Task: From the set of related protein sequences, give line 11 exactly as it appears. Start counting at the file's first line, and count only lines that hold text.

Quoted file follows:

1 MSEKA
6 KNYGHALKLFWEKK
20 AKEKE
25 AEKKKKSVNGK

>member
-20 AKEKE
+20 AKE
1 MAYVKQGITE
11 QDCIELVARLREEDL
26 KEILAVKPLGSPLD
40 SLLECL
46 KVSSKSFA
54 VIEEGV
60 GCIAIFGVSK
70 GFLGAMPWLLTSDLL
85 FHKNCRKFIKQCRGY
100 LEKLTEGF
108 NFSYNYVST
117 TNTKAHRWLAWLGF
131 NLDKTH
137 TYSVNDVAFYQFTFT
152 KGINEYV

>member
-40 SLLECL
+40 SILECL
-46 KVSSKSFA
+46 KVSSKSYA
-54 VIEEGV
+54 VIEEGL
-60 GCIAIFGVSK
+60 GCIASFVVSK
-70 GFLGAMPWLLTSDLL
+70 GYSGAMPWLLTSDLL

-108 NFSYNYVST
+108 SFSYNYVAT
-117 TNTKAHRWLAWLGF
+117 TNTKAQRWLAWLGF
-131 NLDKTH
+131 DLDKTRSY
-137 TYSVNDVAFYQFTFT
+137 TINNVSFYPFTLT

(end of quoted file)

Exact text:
40 SLLECL